How to Grow Winter Vegetables in Zone Seven


Zone 7 is characterized by mild winters--in which the lowest temperatures dip down to 0 degrees Fahrenheit at night--and warm, temperate summers. Because winter temperatures are so mild, it is possible for Zone 7 gardeners to extend their gardening all winter long if they select the right varieties of plants and protect them from freezing. This can be accomplished through mulching or growing plants in greenhouses.

Step 1

Position your garden so that it receives maximum sunlight and heat as well as protection from winter winds. Sunlight is a major limiting factor to winter gardens, especially in the shortened days of winter. A good location for a winter garden is near the south side of a wall or building. A brick wall will absorb heat during the day and release it at night to create a warmer microclimate around your garden. The wall will also shield the garden from cold temperatures and freezing effects of wind.

Step 2

Break up the soil with a rototiller to a depth of 6 inches. Add 4 inches of compost to the surface of the soil and mix it with the soil by passing a rototiller over the soil again. Compost will add nutrients to the soil while improving drainage. Drainage can be a big problem in late winter and early spring when rains dump additional water onto the garden. Poorly drained gardens can waterlog plants and promote root rot.

Step 3

Select plants that are cold-hardy for winter temperatures. Plants that grow well in cold weather include root crops such as carrots and radishes or leafy vegetables such as kale and cabbage. Plant these plants as seeds in early to middle fall, or start them in seed pots and transplant them into your garden well before the first frost date of the fall so they have the chance to become established.

Step 4

Mulch around plants to keep frost off the roots and prevent the ground from freezing around them. Mulch works very well for root crops such as carrots, radish and turnips.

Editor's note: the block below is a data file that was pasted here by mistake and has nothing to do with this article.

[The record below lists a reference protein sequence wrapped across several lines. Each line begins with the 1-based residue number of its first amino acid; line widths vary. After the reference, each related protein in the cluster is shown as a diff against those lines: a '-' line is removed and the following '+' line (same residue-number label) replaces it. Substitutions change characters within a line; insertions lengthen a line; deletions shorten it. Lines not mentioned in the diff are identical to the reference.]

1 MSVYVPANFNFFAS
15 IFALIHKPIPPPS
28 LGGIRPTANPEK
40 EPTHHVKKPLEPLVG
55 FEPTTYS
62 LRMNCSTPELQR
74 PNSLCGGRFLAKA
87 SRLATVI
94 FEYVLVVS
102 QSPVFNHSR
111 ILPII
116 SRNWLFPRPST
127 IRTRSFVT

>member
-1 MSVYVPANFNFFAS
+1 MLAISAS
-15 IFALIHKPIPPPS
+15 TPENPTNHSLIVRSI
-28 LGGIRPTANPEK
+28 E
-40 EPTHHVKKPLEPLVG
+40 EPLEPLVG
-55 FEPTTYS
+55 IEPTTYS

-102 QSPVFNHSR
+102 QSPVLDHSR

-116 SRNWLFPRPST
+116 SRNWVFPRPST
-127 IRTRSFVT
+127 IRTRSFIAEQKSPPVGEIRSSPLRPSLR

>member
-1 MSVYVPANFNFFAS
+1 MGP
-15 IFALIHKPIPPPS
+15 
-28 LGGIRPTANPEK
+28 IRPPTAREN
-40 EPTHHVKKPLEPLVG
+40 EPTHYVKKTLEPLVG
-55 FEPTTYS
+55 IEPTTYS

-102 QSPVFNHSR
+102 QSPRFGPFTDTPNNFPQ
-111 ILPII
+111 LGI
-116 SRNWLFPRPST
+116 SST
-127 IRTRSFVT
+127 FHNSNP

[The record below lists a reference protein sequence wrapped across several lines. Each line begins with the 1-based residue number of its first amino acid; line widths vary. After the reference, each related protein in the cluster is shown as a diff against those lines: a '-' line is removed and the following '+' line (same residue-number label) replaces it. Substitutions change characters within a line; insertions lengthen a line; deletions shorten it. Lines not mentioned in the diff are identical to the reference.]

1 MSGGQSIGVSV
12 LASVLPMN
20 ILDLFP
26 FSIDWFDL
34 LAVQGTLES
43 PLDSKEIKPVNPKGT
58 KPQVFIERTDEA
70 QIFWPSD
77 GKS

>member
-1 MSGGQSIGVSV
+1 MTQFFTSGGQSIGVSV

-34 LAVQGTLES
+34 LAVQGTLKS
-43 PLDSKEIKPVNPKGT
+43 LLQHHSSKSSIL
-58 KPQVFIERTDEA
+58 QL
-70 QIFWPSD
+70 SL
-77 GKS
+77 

Step 5

Cover plants with floating row covers, upside down plastic milk containers with the tops cut out, or mason jars turned upside down to create temporary miniature greenhouses during cold winter days and nights. Never leave plants covered for more than a few days. These miniature greenhouses can warm plants, but they promote poor air circulation and can cause disease if left on for too long.

Things You'll Need

  • Rototiller
  • Compost
  • Cold-hardy plants
  • Mulch
  • Floating row covers
  • Plastic milk containers


  • Washington State University King County Extension: Fall and Winter Vegetable Gardening
  • Oregon State University Extension: Growing Your Own
  • NC State University Extension: Cumberland County's Weather and Our Plants
  • The United States National Arboretum: USDA Plant Hardiness Zone Map

Who Can Help

  • Oregon State University Extension: Fall and Winter Gardening in the Pacific Northwest
  • NC State University Extension: Home Vegetable Gardening
Keywords: growing winter vegetables, Zone 7 gardening, cold hearty crops

About this Author

Tracy S. Morris has been a freelance writer since 2000. She has published two novels and numerous online articles. Her work has appeared in national magazines and newspapers, including "Ferrets," "CatFancy," "Lexington Herald Leader" and "The Tulsa World."